Download the pdf. worksheets below and read these explanations regarding common student misconceptions.The topics include:
- Cell Structure
- Diffusion & Osmosis
- Lipids and Proteins
Cell membrane and cell wall – Cell membranes surround all cells and separate the contents inside from outside. Only plant cells have a cell wall made of cellulose which provide strength and structure. Bacterial and fungal cells can also have a cell wall but made of other substances. When looking at a diagram of a cell with a cell wall, the cell wall will always be the outer line and the inner line will be the membrane.
Nucleus – This controls the cell. Do not say it is the ´brain of the cell´. This is a KS3 level description and should not be used in GCSE.
Mitochondria – The organelle carries out respiration. This a a chemical reaction to release energy from glucose. Respiration is not breathing which is the process on getting air in and out of your lungs.
Plants have chloroplasts and mitochondria. They can carry out photosynthesis and respiration. When it is sunny they are doing both.
Diffusion + Osmosis
Diffusion – does not stop once an equilibrium is reached. There is always a random movement of particles but there is no more net movement of particles because there is no concentration gradient.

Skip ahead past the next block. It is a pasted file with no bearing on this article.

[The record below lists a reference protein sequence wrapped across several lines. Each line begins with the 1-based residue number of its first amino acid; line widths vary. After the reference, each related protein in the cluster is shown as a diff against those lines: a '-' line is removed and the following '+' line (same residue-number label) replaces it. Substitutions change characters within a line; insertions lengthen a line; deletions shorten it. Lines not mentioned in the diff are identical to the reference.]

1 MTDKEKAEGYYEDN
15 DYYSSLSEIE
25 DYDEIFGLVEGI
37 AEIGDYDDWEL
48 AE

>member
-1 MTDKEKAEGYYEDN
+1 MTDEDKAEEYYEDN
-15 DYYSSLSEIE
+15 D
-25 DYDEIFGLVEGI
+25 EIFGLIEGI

Osmosis – is the diffusion of water molecules and there must be a semi permeable substance (membrane) involved. The membrane allows water to pass though as the holes are very small but larger molecules cannot.
Carbohydrates are sugars, starch or cellulose used for energy by cells. Polysaccharides are polymers of sugars (saccharides) like starch, glycogen and cellulose. But for GCSE level you can say that starch, glycogen and cellulose are examples of carbohydrates.
Plants make starch but then can break it down into glucose to be used for respiration inside their cells.
Lipids and Proteins
A camel´s hump is a store of lipid not water
If a lipid is a solid at room temperature then it is a fat. If it is a liquid at room temperature it is an oil. However, for GCSE level you can say fat or lipid.
Proteins are not made of DNA but amino acids. DNA codes for the synthesis of proteins.
Enzymes are a type of protein. Proteins involved with metabolic reaction are enzymes. Not all proteins are enzymes.
Enzymes have the active site., substrate do not.
Active site and substrate have a complementary shape not the same shape.
Enzymes do not die when heated, they denature which means the bonds holding their active site break and its shape changes and no longer fits the substrate. You cannot kill a protein.
When the temperature is reduced enzymes do not denature. They do not unravel and break apart as their bonds are not broken. They just have less kinetic energy and therefore rate of reaction. Only when you freeze enzymes and then unfreeze them may an enzyme become denatured.
Cells + Biological Molecules Worksheets pdf.
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